this death. Maybe death is better than this situation, again, as they
would call it; maybe I should be dead right now. People can't be very
fake when they're dead, now can they?
I slept with a piece of wedding cake under my pillow after my aunt
married when I was in my second year. I snuck it all the way home from
the wedding reception, careful not to smear the icing on my fancy
junior bridesmaid dress. I was terribly tempted eat the cake, but I
resisted. I resisted the entire way. My friend had informed me a week
earlier that if you slept with wedding cake under your pillow, you
would dream under your future husband. I believed her and I cried for
hours the next morning when I couldn't remember my dream.
"Let's trade hearts."
"Trade hearts. I'll take your heart and you take mine."
"See, I just grabbed your heart. Grab mine."
"Grab my heart."
"Okay, I grabbed it."
"Don't tell anyone. Let's keep it a secret that we traded hearts."
I never liked jigsaw puzzles much. I was never real good at them.
Frank was. He could whip up a jigsaw puzzle in no more than five
minutes. He thought that I was good at them, as well, but I cheated
with spells. I never told him that. I wanted him to think I was real
good. But the pieces didn't fit for me. My jigsaw puzzle never wanted
to turn out like the shiny image on the box. It wanted to go its own
way and become something other than a couple of dragons sitting in a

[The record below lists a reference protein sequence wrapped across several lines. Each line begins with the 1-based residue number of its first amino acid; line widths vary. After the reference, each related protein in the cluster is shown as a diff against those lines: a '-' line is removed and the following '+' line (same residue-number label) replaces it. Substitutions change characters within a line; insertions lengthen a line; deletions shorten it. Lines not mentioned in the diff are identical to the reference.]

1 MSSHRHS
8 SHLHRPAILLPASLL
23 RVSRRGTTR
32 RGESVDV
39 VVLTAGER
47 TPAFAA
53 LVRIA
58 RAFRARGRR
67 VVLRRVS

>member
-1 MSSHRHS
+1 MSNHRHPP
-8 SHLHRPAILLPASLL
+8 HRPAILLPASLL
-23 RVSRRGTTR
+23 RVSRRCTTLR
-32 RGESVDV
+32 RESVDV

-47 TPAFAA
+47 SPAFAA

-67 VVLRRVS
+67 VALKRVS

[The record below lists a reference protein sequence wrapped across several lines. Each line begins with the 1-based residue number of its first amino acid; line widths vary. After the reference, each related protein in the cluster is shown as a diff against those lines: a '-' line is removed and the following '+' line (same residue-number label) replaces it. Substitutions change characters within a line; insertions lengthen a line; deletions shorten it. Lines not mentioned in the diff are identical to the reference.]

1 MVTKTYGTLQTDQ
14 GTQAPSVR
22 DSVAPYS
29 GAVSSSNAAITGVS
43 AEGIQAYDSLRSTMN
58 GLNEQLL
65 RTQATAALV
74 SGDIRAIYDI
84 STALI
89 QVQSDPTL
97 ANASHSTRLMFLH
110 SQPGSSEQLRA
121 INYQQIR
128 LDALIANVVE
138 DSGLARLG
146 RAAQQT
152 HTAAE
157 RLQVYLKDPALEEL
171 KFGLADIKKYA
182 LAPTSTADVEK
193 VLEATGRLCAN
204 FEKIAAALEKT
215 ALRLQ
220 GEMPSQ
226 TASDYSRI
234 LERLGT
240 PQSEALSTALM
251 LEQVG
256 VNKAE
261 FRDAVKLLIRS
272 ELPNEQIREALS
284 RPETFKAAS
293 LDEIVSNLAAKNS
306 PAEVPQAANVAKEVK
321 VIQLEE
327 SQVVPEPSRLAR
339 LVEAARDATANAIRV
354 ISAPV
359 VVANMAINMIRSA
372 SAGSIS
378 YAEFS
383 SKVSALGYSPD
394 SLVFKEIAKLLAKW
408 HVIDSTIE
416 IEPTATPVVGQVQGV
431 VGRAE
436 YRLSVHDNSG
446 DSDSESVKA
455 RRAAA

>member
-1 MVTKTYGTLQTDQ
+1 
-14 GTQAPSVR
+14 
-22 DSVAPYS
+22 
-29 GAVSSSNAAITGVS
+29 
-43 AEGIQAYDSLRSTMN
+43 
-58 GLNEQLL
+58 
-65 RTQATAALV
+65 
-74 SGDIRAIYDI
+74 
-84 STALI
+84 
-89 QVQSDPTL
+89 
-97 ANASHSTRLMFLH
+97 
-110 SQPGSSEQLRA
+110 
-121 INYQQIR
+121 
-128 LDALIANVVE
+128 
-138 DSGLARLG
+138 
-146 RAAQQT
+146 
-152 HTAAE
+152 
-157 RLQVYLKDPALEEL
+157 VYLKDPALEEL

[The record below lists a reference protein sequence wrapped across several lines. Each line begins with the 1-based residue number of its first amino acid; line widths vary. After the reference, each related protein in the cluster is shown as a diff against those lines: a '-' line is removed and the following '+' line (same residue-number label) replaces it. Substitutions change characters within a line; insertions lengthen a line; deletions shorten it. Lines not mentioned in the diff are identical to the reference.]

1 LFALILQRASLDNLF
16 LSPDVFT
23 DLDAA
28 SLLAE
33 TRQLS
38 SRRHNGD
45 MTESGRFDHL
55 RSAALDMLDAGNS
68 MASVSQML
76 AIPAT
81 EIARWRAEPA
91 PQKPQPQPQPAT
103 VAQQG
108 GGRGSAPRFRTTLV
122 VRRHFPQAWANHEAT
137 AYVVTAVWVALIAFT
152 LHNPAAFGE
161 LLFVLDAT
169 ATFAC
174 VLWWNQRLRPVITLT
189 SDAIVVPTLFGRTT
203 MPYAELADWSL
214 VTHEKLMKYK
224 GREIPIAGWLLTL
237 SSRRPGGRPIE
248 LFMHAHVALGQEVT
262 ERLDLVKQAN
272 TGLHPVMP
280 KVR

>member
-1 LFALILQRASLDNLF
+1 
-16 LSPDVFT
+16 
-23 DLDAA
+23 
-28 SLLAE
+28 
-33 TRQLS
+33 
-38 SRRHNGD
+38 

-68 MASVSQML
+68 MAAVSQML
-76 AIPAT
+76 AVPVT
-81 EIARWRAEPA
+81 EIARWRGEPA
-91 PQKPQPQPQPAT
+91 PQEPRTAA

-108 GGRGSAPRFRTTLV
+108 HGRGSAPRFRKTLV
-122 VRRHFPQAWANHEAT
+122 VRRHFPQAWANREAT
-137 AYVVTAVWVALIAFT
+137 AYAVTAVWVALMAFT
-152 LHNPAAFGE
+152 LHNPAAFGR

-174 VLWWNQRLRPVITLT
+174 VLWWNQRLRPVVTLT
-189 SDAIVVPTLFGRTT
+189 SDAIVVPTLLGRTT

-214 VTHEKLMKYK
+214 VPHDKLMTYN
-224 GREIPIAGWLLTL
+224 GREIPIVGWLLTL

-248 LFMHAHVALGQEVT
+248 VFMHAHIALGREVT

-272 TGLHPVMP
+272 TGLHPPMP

cave or a faerie ball. I wanted to trust the puzzle and let the pieces
go where they wanted to go. But even more, I wanted Frank to think
that I was real good.
"We can fight him together. I'm going to fight him; I've already
decided. And I'll win."
"Where did the years go? What happened to the simplicity we used to cherish?"
"Nothing is simple with him."
"Remember that one night when we stayed up late, watching the stars?"
"Let's go somewhere. Let's get out of here and just hide away and
watch the stars some more."
"I don't want to run away from these problems."
"I just thought that you might want to watch the stars with me. Real
quick and all."
"Alice, we aren't kids anymore. Grow up."
"I thought you liked watching the stars with me."
"I've moved on. You need to move on, Alice, let go of the past."
"Remember that red dress?"
"Let it go."
"Don't you remember it?"
"No, I don't. Let it go."
I hate this hospital. It makes me feel like I'm some kind of mannequin
in a clothing department, on display for people to gawk at. I used to
like mannequins before I came to this hospital; I used to talk to them
when I was younger. I'd go right up to those still, inanimate
creatures and ask them how they were. No one else could hear them, but
I could. I could hear those mannequins and they answered me. Some
days, they were just fine. And others, they were tired of being on
display. I eventually stopped talking to them, but I still thought
about them. I decided that one day, one day far in the future, I would
meet up with them again. We'd discuss our lives and what had happened
to us since those polite conversations in the clothing department.
"You used to call me a robin."
"And you used to give me those bubblegum wrappers."
"And you used to care about me."
"That's where you're wrong. I never stopped."
Frank always liked that red dress of mine. I saved it up, though. I
wanted to make the magic last.